Introduction NICE recommends MDT presentation of all patients with suspected ILD. Any benefit of representation post VATS biopsy is unknown.
Methods Our hospital (BHH) provides a regional service for thoracic surgery. All VATS lung biopsies for interstitial lung diseases carried out in 2013 were identified. They were presented post surgery at the ILD MDT where their history, physiology, immunology, original CTs and pathology were reviewed by a fully constituted MDT team including ILD specialist histopathologists, radiologists, clinicians and CNS’. The MDT diagnosis was compared with the original specialist pulmonary histopathology report.
Results 71 patients had qualifying VATS biopsies in 2013. In 21 patients (30%) the MDT diagnosis differed significantly from the original histology report. In a further 12 patients the MDT altered a probable to a definite diagnosis. In 3 patients the MDT reduced the confidence of the histological diagnosis. Hypersensitivity pneumonitis was diagnosed much more confidently by the MDT than the histologist alone. The interpretation of necrotising granuloma was a particular problem from the histology alone; the MDT confirming diagnoses of rheumatoid lung, sarcoidosis or no ILD. It was also possible to achieve specific diagnoses in 5 patients whose biopsies were reported as non-specific fibrosis; NSIP (2), UIP (2), HP (1), and in 2 in whom the original report was resolving pneumonia (both HP). In 10/21 patients there was sufficient evidence to classify the UIP as IPF (7), collagen vascular disease UIP (1), chronic HP UIP (1), and drug induced UIP (1). There was often insufficient exposure and immunological data for the MDT to further characterise UIP and NSIP.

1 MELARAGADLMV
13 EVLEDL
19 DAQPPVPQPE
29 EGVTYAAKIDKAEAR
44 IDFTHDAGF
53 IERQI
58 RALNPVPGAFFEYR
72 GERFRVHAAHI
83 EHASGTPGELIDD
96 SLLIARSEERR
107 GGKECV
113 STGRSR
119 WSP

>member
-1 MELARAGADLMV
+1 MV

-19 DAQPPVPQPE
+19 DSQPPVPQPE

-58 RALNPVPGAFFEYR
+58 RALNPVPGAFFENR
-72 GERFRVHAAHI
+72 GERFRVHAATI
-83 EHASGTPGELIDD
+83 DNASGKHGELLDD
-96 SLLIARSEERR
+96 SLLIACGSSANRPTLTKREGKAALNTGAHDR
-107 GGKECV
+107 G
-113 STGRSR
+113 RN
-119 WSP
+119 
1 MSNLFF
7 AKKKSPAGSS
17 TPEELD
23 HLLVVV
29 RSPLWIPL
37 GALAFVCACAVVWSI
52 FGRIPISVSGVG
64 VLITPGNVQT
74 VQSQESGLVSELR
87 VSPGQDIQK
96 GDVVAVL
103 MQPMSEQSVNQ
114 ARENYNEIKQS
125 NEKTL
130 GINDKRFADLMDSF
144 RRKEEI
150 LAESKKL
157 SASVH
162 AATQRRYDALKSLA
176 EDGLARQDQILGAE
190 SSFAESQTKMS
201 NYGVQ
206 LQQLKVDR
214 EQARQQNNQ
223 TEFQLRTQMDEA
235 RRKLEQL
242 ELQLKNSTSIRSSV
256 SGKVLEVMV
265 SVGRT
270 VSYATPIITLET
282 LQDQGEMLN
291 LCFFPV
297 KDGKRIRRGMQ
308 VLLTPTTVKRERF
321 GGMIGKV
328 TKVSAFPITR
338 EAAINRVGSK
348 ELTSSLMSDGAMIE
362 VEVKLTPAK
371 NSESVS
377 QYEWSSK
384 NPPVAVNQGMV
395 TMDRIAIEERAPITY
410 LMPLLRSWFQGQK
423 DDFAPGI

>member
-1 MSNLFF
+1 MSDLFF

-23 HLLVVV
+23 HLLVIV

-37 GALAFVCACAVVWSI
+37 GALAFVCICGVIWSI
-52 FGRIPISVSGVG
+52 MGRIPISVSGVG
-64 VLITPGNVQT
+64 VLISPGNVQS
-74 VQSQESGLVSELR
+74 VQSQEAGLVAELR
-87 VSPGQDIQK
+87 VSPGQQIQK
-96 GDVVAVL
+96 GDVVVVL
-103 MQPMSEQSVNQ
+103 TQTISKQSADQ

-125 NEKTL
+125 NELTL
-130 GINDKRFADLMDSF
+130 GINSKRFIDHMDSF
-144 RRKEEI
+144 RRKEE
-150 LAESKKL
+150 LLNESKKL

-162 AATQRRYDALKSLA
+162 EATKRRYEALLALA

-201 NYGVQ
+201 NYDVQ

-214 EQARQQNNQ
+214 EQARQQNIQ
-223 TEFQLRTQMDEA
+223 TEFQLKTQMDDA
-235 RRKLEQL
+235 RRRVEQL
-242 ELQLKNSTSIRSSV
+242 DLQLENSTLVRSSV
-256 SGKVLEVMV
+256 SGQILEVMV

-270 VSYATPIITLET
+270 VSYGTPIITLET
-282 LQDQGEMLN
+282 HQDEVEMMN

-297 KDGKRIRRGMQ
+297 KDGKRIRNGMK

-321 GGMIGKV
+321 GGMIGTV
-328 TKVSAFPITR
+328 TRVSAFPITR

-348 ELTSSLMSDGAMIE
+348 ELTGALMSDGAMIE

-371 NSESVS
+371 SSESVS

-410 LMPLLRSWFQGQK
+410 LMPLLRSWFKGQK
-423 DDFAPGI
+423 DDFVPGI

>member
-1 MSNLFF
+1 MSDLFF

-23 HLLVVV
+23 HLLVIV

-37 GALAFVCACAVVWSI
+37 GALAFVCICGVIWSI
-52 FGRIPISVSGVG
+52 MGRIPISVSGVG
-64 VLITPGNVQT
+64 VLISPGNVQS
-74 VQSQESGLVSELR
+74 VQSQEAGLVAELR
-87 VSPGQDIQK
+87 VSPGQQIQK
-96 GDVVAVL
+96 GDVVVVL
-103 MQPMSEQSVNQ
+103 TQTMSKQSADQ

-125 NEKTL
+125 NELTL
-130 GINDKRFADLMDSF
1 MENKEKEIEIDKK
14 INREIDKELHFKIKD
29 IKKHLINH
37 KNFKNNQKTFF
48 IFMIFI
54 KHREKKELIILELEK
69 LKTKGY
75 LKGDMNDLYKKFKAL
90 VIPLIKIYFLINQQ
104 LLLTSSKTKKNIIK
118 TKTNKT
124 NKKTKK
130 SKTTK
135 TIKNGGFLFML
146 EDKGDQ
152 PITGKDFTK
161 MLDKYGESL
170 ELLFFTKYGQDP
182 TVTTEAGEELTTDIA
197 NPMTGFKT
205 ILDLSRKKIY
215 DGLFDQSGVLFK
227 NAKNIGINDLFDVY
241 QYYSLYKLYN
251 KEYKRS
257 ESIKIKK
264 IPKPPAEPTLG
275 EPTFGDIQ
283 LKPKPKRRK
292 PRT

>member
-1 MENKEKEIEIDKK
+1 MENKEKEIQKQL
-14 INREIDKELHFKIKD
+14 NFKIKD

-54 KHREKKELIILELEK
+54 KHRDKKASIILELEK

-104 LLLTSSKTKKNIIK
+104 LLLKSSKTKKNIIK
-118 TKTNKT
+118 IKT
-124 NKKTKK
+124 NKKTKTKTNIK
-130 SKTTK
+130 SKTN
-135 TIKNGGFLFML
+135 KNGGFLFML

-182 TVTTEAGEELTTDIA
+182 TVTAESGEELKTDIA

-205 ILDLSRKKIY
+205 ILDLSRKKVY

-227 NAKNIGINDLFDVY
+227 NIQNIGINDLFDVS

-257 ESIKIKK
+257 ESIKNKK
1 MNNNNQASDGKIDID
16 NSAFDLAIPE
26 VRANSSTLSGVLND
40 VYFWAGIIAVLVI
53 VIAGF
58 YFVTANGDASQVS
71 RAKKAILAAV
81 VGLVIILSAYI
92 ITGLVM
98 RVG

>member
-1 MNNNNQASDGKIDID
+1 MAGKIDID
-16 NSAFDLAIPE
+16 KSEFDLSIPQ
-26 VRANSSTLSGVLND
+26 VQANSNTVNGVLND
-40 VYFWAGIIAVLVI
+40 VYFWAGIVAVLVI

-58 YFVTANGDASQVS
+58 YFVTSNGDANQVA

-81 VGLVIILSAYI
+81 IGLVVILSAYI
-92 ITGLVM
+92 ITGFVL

Conclusions The post biopsy MDT changed the diagnosis in 30% compared with the histology report alone. An ILD MDT review with the combination of radiology and pathology and an expert team provided significant extra benefit in terms of a precise diagnosis in patients biopsied with interstitial lung disease in whom the referring physician thought that a diagnosis was not possible without a biopsy. This is not surprising as the histologist is limited by sampling, the radiologist by resolution, and both by the lack of physiology, exposure history and immunology.